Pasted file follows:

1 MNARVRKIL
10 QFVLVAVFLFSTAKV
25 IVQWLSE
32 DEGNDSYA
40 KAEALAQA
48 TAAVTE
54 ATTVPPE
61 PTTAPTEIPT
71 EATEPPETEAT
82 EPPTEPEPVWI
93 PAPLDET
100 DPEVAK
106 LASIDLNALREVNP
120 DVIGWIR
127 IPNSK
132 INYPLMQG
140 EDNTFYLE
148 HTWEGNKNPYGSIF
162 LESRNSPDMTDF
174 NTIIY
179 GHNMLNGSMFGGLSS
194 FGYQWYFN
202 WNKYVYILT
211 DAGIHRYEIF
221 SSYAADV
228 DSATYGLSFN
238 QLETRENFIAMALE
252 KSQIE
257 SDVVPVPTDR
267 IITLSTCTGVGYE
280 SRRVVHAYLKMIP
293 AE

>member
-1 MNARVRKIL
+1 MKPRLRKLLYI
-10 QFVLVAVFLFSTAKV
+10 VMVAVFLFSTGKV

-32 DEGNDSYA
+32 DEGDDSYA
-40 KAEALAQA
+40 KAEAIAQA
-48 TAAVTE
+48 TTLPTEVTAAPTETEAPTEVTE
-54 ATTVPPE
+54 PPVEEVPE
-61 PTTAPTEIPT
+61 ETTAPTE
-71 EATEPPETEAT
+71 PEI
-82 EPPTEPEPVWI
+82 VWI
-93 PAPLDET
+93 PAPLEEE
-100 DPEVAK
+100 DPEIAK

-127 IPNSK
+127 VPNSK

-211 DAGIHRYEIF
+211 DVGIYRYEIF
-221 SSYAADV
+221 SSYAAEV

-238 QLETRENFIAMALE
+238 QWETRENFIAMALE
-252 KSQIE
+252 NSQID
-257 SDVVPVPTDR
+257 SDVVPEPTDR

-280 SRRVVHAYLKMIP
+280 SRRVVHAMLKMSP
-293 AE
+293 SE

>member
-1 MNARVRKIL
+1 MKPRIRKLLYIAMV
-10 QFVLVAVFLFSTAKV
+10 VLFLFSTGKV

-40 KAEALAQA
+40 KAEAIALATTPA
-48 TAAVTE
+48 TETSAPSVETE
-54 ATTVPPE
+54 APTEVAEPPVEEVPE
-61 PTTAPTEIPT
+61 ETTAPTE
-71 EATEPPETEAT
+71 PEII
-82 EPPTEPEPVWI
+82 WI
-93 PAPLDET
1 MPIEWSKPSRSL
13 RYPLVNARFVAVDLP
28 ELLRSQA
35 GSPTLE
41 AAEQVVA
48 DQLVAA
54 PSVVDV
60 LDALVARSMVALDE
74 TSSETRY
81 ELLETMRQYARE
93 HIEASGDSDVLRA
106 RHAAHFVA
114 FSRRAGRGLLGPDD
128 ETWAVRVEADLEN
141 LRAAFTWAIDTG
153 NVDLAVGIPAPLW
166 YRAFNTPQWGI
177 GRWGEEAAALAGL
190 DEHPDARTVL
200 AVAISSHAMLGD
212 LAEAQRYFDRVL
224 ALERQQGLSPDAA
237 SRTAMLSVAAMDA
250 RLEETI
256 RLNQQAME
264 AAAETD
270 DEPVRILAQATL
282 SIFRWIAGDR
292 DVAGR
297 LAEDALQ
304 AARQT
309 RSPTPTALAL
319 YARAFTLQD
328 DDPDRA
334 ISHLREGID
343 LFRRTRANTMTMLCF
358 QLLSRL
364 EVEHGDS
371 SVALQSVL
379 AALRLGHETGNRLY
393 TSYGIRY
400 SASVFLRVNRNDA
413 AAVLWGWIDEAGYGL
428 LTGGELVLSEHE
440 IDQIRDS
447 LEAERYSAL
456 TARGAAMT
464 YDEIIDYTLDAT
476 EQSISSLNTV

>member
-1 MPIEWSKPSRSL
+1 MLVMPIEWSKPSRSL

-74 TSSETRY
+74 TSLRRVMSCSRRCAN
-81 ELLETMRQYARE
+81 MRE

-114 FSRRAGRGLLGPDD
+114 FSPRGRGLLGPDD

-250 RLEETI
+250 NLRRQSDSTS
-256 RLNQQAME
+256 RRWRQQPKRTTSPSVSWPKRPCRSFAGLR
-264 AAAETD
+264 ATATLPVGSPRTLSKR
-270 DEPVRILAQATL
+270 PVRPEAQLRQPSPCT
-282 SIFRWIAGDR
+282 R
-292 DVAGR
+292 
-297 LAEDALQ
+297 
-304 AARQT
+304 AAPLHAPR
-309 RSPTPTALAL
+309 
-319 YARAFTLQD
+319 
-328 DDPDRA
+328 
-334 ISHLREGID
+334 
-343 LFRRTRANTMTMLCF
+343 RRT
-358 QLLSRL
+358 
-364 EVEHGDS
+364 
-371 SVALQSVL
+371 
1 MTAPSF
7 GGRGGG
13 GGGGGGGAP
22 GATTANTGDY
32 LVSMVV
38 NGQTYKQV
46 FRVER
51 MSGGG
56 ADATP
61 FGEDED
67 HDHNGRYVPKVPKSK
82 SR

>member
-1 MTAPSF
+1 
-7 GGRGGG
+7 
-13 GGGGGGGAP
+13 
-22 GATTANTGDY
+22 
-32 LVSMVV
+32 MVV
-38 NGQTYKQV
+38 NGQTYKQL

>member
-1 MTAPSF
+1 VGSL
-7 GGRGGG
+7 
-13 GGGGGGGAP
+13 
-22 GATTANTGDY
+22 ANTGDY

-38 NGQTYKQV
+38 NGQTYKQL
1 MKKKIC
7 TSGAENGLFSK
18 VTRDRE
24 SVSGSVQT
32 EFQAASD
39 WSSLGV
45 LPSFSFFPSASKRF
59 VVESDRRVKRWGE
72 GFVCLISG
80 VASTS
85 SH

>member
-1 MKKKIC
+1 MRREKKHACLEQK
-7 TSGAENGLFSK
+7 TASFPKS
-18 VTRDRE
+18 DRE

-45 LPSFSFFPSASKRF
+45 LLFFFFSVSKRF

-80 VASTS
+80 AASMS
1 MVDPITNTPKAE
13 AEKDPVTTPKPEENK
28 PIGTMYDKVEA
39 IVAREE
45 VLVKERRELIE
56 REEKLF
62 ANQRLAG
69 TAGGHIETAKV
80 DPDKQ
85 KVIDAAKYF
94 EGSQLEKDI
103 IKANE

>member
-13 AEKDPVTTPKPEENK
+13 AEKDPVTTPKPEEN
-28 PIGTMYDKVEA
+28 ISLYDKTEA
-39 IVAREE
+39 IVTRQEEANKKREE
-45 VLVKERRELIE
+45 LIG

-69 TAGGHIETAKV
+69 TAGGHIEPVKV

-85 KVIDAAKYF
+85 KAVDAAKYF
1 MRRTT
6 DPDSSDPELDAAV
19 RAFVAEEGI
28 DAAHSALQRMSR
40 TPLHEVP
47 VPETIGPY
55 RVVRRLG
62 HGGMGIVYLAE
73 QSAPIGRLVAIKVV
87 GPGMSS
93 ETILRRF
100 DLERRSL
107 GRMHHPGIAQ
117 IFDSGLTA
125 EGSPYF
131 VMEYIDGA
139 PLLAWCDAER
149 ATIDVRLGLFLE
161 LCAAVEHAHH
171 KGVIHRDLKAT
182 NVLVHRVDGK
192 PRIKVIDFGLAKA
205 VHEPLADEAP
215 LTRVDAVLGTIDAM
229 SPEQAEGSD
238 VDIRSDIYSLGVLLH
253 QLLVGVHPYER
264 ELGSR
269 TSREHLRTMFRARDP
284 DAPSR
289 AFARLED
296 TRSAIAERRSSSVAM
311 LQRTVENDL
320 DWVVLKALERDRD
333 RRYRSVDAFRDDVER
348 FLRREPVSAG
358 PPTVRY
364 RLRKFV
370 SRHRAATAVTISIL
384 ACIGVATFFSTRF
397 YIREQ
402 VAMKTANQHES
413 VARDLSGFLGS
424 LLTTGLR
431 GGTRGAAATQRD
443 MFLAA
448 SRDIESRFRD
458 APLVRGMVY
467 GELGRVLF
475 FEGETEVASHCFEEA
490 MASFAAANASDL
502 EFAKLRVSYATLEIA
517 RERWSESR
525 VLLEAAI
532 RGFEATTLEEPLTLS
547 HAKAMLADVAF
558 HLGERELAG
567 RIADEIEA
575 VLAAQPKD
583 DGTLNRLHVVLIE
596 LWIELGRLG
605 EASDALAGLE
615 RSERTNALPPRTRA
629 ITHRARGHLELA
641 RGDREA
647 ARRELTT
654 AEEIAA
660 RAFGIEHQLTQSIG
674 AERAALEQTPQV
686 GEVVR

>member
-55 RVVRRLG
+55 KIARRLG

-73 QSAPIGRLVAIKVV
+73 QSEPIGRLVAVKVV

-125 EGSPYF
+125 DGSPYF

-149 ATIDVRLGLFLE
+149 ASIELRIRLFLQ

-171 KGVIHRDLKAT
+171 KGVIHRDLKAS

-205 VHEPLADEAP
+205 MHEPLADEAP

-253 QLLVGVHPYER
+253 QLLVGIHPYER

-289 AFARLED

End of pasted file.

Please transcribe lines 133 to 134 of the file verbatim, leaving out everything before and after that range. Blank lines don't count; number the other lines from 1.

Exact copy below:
428 LTGGELVLSEHE
440 IDQIRDS